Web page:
Review: THE FULL MONTY at Bay Area Musicals Lets It Go with Humor & Heart

By: Feb. 19, 2020
Enter Your Email to Unlock This Article

Plus, get the best of BroadwayWorld delivered to your inbox, and unlimited access to our editorial content across the globe.

Existing user? Just click login.

Review: THE FULL MONTY at Bay Area Musicals Lets It Go with Humor & Heart
The guys rehearse their big number in "The Full Monty" at Bay Area Musicals
Clockwise from top - Jackson Thea, CHRIS PLANK, Albert Hodge, Arthur Scappaticci & Stephen Kanaski

"The Full Monty" in its stage musical incarnation is certainly a curious show. While largely a raucous comedy, it also touches on a host of seriously unfunny issues, including economic disparity, body image, parental rights, homophobia and suicide. The script contains countless f-bombs and much sexual innuendo, yet its central relationship is a rather sweet one between a dad and his adolescent son. And, of course, it all culminates in a big striptease that needs to be kinda sexy without going to the icky place. It's a tricky balance to pull off, but if done correctly the show has a lot of charm and heart, and the Bay Area Musicals production largely gets it right.

Review: THE FULL MONTY at Bay Area Musicals Lets It Go with Humor & Heart
Christopher Apy (L) & James Schott (R) as Nathan & his dad Jerry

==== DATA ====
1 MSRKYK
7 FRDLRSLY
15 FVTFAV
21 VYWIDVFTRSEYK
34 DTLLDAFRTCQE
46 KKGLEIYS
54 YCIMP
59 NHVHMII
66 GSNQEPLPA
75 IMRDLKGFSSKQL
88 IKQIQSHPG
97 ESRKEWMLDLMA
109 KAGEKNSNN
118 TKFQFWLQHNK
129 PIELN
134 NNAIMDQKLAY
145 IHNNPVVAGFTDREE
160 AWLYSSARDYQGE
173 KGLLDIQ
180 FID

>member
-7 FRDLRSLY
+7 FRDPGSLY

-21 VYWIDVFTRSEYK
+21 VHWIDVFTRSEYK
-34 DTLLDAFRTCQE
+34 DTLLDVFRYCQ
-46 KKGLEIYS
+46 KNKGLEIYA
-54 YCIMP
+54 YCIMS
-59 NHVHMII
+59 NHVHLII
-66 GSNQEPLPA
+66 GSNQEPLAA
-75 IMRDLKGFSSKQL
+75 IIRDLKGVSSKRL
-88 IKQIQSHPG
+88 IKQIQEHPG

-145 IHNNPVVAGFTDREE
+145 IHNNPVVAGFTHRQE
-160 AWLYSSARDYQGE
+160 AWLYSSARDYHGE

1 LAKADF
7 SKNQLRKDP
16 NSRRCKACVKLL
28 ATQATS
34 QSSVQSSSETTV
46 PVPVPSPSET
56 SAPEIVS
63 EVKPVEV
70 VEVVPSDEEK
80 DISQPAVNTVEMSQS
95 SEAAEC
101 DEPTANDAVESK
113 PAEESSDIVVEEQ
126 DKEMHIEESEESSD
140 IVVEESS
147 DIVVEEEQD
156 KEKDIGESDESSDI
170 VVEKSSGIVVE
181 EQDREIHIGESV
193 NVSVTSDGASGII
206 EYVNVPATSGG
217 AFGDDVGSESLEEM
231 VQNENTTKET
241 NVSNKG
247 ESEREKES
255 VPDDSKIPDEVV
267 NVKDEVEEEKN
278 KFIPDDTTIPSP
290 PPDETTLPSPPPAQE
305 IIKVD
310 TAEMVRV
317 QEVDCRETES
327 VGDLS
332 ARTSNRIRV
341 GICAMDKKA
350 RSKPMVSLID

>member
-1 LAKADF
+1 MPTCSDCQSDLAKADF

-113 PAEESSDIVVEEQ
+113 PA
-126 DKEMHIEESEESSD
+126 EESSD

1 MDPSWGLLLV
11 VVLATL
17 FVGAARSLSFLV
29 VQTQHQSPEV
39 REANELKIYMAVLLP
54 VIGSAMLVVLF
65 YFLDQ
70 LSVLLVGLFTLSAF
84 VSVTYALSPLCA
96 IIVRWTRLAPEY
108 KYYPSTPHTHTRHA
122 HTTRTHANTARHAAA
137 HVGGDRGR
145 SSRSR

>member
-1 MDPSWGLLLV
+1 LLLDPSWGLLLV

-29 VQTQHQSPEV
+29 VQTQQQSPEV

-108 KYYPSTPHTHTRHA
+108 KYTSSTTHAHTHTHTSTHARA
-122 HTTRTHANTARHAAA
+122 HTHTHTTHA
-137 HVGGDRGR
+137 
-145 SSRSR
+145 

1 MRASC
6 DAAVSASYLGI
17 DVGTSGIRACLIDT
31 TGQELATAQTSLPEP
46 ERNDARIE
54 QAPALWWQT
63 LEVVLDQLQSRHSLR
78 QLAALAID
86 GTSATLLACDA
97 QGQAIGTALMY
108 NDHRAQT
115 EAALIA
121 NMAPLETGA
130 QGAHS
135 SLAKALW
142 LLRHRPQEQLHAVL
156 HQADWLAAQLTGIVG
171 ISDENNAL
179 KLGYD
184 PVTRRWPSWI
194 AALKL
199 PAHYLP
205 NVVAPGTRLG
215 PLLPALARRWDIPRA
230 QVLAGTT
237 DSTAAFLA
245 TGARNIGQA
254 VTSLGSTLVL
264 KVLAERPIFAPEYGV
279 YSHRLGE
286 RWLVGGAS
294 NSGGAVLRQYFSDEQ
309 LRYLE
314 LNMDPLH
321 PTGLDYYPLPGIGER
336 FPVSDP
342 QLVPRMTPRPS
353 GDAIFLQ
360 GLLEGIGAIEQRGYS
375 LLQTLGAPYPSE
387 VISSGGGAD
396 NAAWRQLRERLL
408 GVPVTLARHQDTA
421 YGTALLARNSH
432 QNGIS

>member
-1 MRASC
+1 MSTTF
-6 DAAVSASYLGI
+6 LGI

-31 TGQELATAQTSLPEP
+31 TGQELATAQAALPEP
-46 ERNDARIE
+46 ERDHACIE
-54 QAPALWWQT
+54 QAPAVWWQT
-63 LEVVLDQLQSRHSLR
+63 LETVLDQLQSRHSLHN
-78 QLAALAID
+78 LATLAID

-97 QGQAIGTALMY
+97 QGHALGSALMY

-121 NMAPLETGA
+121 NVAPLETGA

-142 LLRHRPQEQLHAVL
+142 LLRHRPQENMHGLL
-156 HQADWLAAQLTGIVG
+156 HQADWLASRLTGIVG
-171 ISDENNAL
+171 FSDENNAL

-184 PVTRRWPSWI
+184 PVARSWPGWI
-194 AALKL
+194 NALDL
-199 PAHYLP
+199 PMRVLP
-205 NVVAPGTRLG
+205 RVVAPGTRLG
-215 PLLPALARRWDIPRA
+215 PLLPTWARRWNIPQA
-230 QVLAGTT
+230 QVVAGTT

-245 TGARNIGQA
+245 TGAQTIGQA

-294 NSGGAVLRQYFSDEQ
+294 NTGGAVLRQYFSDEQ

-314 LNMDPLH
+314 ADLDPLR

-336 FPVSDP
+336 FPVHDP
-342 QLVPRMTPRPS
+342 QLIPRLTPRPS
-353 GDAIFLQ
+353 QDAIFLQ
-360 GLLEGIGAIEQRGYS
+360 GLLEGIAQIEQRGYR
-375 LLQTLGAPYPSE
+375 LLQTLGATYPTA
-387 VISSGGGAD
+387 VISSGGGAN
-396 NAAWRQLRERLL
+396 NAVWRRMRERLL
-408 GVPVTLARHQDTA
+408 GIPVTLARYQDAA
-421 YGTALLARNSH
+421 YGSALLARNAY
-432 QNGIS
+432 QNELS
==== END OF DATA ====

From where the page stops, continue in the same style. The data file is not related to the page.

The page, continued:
The stage version hews closely to the popular 1997 film with the exception of transferring the action from an economically depressed Sheffield, England to an equally depressed Buffalo, New York. Six unemployed steel workers form an unlikely male stripper act in an attempt to earn some desperately needed money, and for the recently-divorced central character to be able to maintain joint custody of his son. Terrence McNally's book and David Yazbeck's score finds opportunities for mordant humor and pathos in unlikely places, such as when one character is discovered in an unsuccessful suicide attempt it leads to a blackly comic song called "Big Ass-Rock" about how a true friend would have helped ensure a more successful method of suicide. Or when Harold & Dave duet on the plaintive "You Rule My World" with the former addressing his adored wife, the latter his over-sized stomach. The show's most genuinely touching moment occurs when Malcom unexpectedly finds a romantic partner at his mother's funeral. It is conveyed without words and needs none, which shows the economy of McNally's script at its best.

As per usual with Bay Area Musicals productions, the cast is directed with a welcome consistency of tone, in this instance by director & choreographer Leslie Waggoner. While I would have liked more individuality and nuance among the numerous smaller roles, particularly among the women, everyone here is on the same page. It is also a pleasure to see a show cast with a diversity of physical types and ethnicities.

Review: THE FULL MONTY at Bay Area Musicals Lets It Go with Humor & Heart
(L to R) Christopher Apy, CHRIS PLANK, Jackson Thea & Adrienne Hero
in Bay Area Musicals "The Full Monty"